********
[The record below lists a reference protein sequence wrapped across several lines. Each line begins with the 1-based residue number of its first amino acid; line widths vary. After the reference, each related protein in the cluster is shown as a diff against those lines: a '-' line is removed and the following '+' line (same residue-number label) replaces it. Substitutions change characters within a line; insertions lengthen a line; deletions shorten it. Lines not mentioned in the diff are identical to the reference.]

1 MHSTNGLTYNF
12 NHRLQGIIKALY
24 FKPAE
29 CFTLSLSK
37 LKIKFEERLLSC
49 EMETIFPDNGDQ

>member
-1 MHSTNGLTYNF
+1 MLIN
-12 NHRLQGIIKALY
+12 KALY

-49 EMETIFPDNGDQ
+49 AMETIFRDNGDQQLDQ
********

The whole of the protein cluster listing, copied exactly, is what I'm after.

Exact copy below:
[The record below lists a reference protein sequence wrapped across several lines. Each line begins with the 1-based residue number of its first amino acid; line widths vary. After the reference, each related protein in the cluster is shown as a diff against those lines: a '-' line is removed and the following '+' line (same residue-number label) replaces it. Substitutions change characters within a line; insertions lengthen a line; deletions shorten it. Lines not mentioned in the diff are identical to the reference.]

1 MHSTNGLTYNF
12 NHRLQGIIKALY
24 FKPAE
29 CFTLSLSK
37 LKIKFEERLLSC
49 EMETIFPDNGDQ

>member
-1 MHSTNGLTYNF
+1 MLIN
-12 NHRLQGIIKALY
+12 KALY

-49 EMETIFPDNGDQ
+49 AMETIFRDNGDQQLDQ